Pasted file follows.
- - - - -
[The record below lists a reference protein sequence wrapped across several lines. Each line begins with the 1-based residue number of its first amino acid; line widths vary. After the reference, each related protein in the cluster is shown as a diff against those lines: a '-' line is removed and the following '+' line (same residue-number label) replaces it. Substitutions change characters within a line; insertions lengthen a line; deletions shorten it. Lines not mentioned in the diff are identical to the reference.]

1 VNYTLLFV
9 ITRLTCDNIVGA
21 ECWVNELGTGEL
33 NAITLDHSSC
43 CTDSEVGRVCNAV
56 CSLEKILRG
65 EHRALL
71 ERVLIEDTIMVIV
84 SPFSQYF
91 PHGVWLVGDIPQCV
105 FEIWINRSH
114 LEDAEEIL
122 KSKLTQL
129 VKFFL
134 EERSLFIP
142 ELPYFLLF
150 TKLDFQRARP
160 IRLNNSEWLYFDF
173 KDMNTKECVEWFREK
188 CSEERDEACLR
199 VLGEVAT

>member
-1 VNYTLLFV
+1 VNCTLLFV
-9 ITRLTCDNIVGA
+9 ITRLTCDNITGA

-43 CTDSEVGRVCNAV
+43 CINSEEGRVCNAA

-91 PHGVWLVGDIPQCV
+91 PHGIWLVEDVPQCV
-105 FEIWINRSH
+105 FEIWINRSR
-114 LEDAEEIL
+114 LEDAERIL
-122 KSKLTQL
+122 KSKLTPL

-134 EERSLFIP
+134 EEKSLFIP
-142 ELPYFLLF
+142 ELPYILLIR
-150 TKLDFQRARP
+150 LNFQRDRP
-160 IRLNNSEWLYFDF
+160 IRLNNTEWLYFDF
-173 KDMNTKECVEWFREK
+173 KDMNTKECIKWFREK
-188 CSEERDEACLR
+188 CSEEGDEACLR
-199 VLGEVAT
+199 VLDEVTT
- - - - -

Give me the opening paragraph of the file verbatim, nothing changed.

[The record below lists a reference protein sequence wrapped across several lines. Each line begins with the 1-based residue number of its first amino acid; line widths vary. After the reference, each related protein in the cluster is shown as a diff against those lines: a '-' line is removed and the following '+' line (same residue-number label) replaces it. Substitutions change characters within a line; insertions lengthen a line; deletions shorten it. Lines not mentioned in the diff are identical to the reference.]